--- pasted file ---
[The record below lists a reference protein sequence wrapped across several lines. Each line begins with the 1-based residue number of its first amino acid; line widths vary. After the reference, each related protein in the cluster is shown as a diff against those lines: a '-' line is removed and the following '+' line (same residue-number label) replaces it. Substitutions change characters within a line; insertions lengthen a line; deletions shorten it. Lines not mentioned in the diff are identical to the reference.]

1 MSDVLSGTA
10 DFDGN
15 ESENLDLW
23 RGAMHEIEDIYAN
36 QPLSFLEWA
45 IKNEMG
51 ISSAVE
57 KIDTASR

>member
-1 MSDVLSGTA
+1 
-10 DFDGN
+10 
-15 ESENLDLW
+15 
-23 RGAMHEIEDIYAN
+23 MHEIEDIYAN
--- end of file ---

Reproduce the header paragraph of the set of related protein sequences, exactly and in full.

[The record below lists a reference protein sequence wrapped across several lines. Each line begins with the 1-based residue number of its first amino acid; line widths vary. After the reference, each related protein in the cluster is shown as a diff against those lines: a '-' line is removed and the following '+' line (same residue-number label) replaces it. Substitutions change characters within a line; insertions lengthen a line; deletions shorten it. Lines not mentioned in the diff are identical to the reference.]